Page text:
(Note: Virgin recently released a special "30th Anniversary Edition" of this essential album. What follows is a review not of the repackaging, which, while well done, is of dubious value, but of the meat: the original recording that impacted rock in a way few other records have.)
In 1972, rock and roll was not even twenty years old, but it already had a past, a theology, and a reflexive sort of history that only the giant walking egos known as musicians could create. "Rock and Roll is Here to Stay" said Danny and the Juniors upon its birth in 1955, in a boastful fit of self-fulfilling prophesy that would not be out of place in modern hip-hop. Rock and roll began its life as just such a pose, a pure fabrication, a dilution of blues music served up like hot, thin soup to hungry kids, but that didn't stop any of them from believing in its nutritious value.
Because in another way, the archetypal rock sentiment, that it is "Here to Stay," that it is the greatest thing in the world, that it can save your mortal soul, is neither boastful nor fabricated. Something intangible had happened between rock and roll's status as subculture and its leap to full-blown culture, and that something wasn’t just Elvis. Musicians near and far had heard The Word, and The Word was Rock. It was a sound that people wanted, it tapped into something very deep, made kids scream, and was, in a way, inevitable, like a dictate from on high. Rock and roll was from its inception a religion. To hear it was to already believe.
The central contradiction of rock has always been that it's both real and phony, both infallible and fallible, the way Jesus is both God and man. Every rock fan knows this somewhere deep down (U2 fans must get a headache contemplating how manifestly this rule applies to their pet band), and every rock musician must play both parts. In the creation of Ziggy Stardust, and the album Ziggy Stardust, David Bowie found a way to take it to both extremes, to intellectualize the music while playing it, to be good at it and mean it from the bottom of his heart - and not really mean it. It's one of the most comprehensive albums ever made, a slant-rhymed history of rock and roll itself, even when it's being stubborn and maddening and incomprehensible.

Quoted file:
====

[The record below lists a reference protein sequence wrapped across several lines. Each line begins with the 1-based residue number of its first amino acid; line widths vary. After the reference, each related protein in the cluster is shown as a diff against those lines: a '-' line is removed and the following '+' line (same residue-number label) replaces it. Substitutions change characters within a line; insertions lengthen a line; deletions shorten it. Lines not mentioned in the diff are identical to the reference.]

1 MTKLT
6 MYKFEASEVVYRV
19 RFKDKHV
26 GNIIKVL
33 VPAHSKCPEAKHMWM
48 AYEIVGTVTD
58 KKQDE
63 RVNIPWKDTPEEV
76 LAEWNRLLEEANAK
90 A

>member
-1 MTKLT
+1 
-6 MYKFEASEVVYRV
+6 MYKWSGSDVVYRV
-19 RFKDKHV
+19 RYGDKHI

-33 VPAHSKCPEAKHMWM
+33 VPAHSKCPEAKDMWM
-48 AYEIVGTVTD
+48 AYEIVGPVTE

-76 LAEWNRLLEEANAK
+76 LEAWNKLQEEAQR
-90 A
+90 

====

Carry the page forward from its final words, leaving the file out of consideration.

Bowie was still largely an outsider to rock and roll at the time he made The Rise and Fall of Ziggy Stardust and the Spiders from Mars. He started his career way back in the sixties as a folkie, and only moved to full-blown rock with Space Oddity (1969), a forward step into psychedelia that yielded a classic title track, but failed in almost every other way. From there he made The Man Who Sold the World (1970), an album that mixed a frankly odd sense of poetry with the heavy blues sounds that were prevalent in bands like Peter Green's Fleetwood Mac at the time. It's a great listen, but perhaps only because its juxtaposition of deep strangeness and heavy blues is so alarming to hear, or perhaps it's because collaborator Mick Ronson gave the album an urgency that Bowie could never have pulled off without him. With Hunky Dory (1972), he came closer to perfecting the rock form from a songwriting perspective, but with Ronson shoved aside to make way for fey cabaret numbers, it's wildly uneven.